A WORD OF WARNING TO THOSE WHO KEEP REPTILES AND FROGS (LIVE OR DEAD)
There are a number of risks involved in having any involvement in the keeping of, or doing research on herptiles. The risks are mainly of illegal break-ins for stock for smuggling purposes.
However when a break-in for stock occurs other valuables are usually taken or smashed.
(Should one be present at a break-in, the thieve/s are likely to become violent). Even a 'casual' involvement in herpetology, not necessarily involving the keeping of specimens, can lead to seemingly incredible harassment's from corrupt wildlife officials, smugglers and other 'underworld' figures.
In all Australian states there are varying degrees of so-called protective legislation for herptiles. The legislation only covers capture of herptiles and herptiles held in captivity, (dead specimens included), and is administered by state wildlife Authorities.
In theory any individual who wants to take, kill or do research on herptiles must usually contact the relevant state authority and obtain permits. Failure to do so may be illegal. In many states, particularly NSW and Queensland, otherwise law abiding citizens prefer to hold reptiles and frogs without the knowledge of wildlife authorities. This is because of a number of actions taken by the authorities against reptile licence holders, including the illegal thefts of stock, break ins, etc.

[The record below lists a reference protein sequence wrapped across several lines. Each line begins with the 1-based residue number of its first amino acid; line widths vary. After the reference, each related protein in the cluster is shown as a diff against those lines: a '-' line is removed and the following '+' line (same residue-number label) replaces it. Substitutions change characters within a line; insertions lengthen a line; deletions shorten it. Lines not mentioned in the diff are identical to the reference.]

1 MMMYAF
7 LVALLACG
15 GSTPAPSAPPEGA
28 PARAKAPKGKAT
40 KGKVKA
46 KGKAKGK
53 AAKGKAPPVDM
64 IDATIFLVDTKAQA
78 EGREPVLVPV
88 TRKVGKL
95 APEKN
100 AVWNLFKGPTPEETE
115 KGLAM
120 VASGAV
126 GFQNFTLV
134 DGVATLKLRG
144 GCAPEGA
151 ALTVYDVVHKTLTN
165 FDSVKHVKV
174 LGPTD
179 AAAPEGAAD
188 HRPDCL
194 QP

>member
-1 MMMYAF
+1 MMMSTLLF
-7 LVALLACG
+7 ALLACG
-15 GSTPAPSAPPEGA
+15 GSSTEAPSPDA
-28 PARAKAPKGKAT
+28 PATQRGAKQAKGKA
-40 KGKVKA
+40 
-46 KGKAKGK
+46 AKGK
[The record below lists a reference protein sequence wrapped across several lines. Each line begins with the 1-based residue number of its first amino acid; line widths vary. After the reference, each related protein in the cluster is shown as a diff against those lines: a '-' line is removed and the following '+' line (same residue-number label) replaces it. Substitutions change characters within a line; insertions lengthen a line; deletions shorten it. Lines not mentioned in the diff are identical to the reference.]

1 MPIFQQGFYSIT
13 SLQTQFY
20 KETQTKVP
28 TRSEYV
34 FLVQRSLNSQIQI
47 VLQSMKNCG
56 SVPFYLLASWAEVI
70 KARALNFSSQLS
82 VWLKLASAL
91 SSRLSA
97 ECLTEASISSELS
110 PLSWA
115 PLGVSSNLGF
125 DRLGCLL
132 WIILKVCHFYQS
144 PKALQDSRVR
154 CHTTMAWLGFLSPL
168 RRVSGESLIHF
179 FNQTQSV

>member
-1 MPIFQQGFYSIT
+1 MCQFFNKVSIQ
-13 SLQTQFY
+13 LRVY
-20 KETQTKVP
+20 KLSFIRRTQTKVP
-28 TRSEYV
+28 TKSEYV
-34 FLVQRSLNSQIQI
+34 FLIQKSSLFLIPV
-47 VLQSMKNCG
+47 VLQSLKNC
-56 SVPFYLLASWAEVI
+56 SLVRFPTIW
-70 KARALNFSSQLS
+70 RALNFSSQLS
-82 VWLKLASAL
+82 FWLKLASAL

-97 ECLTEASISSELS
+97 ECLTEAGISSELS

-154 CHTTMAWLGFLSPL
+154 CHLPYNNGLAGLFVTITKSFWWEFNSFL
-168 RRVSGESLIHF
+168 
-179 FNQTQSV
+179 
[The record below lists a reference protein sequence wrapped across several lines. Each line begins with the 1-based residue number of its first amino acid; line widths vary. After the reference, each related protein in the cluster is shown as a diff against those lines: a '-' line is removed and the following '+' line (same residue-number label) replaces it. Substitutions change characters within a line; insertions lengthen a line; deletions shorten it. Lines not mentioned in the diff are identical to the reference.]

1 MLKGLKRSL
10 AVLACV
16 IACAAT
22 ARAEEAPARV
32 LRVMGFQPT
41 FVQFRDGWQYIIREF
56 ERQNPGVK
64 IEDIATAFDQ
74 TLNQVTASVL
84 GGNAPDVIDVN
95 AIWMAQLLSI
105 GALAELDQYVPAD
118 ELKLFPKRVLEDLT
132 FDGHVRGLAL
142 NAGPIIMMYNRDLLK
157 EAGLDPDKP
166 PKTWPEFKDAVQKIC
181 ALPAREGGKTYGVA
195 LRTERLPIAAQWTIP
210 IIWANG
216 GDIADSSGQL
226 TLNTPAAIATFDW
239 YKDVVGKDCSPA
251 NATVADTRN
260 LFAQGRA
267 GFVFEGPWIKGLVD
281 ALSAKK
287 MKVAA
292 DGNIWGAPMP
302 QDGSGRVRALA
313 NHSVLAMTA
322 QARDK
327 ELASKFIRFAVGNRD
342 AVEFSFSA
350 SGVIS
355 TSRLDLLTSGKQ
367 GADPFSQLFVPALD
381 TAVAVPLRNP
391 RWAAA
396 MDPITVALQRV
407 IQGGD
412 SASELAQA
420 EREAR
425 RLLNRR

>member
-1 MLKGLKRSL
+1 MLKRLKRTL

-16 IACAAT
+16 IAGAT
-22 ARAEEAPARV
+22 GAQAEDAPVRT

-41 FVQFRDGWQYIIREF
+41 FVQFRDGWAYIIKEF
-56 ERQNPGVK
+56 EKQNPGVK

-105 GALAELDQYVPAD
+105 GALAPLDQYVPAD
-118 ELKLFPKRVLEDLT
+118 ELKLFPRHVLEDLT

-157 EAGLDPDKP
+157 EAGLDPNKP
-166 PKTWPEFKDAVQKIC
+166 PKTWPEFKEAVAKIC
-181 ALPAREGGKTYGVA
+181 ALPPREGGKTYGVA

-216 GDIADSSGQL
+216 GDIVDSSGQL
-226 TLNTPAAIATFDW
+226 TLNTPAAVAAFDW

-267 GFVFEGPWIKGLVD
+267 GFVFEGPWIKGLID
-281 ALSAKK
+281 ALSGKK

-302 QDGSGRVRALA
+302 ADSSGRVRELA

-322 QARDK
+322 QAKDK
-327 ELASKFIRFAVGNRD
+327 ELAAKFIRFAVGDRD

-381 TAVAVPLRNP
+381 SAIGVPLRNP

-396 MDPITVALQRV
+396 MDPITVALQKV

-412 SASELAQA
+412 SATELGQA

Although the Author cannot condone holding 'protected' fauna without permits, harassment's suffered by the author and colleagues in the period 1974-96 probably would not have occurred had the author and colleagues held reptiles without permits in that period.
Before making contact with state fauna authorities, relating to obtaining permits for herptiles one should:
1/ Check through alternative or anonymous sources whether it is legally necessary to make contact with the relevant authority.
2/ If it is legally necessary to obtain permit/s for particular specimens, (Take, kill, or keep), one should seriously consider altering ones' course of action.
In relation to the legality of various herpetological activities, all state fauna authorities have a habit of regularly changing laws, so it is important when investigating 'current' regulations to bear this in mind.
Further details relating to break-ins and harassment's of reptile keepers and others can be found in some of the references relating to 'Conservation, Fauna Authorities, Smuggling'.
However for further detailed information on these rackets it is suggested that you read the books Smuggled: The Underground Trade in Australia's Wildlife, published in 1993, and Smuggled-2: Wildlife Trafficking, Crime and Corruption in Australia, published in 1996.
To continue to the rest of this section (Photographing reptiles)
The above was from the book Australian Reptiles and Frogs by Raymond Hoser and now available on a fantastic CD-Rom along with a vast amount of other information, papers and the like on reptiles, frogs and other wildlife.